What if a student is not allowed to use the Internet at school?
Because WESTEST 2 Online Writing is a Web-based assessment, students must have on file an Acceptable Use of the Internet Form, signed by a parent or legal guardian, as directed by West Virginia Board of Education Policy 2460, Safety and Acceptable Use of the Internet by Students and Educators §126-41-3.2.1 (refer to http://wvde.state.wv.us/policies/p2460.html). Each county provides its own Acceptable Use of the Internet Form. These forms are available on the following Web site: http://wveis.k12.wv.us/surveys/digital_divide_2007_report22.cfm. If a student does not have this form on file, he/she must hand write the composition and a Scribe will enter the composition on the Web site.
Do students know what genre they will get when they log on?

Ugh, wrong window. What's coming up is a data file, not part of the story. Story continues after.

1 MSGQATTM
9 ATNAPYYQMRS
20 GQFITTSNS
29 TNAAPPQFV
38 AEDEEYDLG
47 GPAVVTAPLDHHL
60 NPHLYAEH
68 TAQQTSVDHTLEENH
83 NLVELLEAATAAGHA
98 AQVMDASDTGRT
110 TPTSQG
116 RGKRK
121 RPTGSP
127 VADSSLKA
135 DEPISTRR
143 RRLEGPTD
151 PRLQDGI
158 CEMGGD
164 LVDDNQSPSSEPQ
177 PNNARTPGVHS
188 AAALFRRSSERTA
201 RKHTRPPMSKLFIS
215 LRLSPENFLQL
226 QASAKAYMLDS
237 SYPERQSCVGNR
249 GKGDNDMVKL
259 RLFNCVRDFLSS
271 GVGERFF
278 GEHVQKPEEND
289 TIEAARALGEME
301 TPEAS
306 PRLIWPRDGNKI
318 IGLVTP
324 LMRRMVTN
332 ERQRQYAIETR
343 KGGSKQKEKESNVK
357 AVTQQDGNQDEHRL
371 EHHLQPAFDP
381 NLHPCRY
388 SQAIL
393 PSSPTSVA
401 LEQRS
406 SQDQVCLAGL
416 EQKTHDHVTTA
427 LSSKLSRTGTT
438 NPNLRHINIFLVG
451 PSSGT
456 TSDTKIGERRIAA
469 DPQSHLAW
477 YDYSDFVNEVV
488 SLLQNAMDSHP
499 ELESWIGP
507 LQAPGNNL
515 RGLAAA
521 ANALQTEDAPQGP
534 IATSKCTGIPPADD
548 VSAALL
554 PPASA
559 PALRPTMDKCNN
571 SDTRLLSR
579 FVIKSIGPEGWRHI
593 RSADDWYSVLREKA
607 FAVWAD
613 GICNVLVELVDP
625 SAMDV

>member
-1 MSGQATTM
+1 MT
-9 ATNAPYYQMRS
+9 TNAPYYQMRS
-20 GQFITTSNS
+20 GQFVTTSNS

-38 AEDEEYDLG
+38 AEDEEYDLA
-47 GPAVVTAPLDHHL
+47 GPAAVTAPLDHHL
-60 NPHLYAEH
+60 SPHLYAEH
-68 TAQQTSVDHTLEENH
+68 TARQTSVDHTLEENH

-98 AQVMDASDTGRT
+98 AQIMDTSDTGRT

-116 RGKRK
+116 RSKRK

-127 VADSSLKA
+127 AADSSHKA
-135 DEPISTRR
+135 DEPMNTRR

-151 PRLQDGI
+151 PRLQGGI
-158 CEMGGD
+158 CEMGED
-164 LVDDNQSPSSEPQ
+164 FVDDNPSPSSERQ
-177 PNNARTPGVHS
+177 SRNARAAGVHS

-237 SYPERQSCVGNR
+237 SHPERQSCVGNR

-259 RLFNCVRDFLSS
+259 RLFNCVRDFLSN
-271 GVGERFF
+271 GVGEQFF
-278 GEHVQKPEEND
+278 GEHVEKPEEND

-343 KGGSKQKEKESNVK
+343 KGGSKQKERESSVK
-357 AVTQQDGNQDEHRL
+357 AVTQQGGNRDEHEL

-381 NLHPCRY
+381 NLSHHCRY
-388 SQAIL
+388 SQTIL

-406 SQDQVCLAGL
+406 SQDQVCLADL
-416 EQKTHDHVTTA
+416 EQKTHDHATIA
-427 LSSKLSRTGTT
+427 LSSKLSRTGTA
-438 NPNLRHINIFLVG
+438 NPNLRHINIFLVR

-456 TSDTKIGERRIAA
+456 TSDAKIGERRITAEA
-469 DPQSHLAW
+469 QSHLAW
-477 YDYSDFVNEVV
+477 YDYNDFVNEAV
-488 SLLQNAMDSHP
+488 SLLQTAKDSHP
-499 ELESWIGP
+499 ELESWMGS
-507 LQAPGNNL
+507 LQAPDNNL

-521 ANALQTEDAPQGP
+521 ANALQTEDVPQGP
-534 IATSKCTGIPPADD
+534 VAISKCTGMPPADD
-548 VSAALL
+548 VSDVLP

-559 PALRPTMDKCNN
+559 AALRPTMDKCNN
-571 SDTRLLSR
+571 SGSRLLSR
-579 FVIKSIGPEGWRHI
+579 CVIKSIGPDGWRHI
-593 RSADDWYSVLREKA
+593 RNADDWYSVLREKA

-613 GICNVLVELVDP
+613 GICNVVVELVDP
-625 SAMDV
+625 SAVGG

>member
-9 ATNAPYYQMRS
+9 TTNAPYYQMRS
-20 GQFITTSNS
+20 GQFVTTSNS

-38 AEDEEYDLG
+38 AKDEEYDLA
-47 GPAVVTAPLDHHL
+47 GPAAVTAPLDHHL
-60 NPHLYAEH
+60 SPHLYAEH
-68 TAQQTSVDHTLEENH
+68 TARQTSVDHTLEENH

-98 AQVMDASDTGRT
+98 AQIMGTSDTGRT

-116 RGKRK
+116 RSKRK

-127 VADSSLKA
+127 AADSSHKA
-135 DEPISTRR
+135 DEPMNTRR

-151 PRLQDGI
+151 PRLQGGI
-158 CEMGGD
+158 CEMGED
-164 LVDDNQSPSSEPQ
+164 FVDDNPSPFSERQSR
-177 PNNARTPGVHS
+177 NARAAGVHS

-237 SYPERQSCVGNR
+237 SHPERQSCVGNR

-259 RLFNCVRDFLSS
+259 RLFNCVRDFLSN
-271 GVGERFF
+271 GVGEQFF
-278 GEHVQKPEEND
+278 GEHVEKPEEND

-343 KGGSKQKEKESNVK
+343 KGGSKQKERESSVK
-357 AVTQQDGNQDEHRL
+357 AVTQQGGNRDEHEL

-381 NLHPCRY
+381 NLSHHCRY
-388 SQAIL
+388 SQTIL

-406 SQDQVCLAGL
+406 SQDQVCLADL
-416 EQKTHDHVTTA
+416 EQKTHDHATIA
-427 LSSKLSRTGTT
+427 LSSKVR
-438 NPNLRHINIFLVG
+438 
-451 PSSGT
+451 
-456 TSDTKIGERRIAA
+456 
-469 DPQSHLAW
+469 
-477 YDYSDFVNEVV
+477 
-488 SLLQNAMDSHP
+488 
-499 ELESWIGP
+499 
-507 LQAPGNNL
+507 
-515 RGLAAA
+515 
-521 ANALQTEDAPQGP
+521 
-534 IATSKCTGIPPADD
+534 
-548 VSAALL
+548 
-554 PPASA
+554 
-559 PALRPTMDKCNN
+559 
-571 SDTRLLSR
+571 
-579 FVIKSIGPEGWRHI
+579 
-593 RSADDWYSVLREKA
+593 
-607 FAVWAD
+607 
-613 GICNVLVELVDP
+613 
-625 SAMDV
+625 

No, the passages and prompts are randomly assigned to each student, and there is no way to predict which genre the student will get.
Is there a time limit for the assessment?
No, there is no time limit for WESTEST 2 Online Writing; however, if students stop working for more than 10 minutes, the examiners may ask them to submit their responses. Additionally, students must complete the assessment during the confines of the testing day to ensure the security of the passages and prompts and the integrity of the assessment.
Can students use the five-step writing process to complete their responses for scoring?
Yes. In fact, students are encouraged to use the five-step writing process (pre-writing, drafting, revising, editing, publishing) to prepare their responses for WESTEST 2 Online Writing.
Can students write their responses on paper?
Students may write their rough draft responses by hand on blank paper that is provided by the examiner. However, students must use word processing to type their responses and then submit their essays on the secure Web site.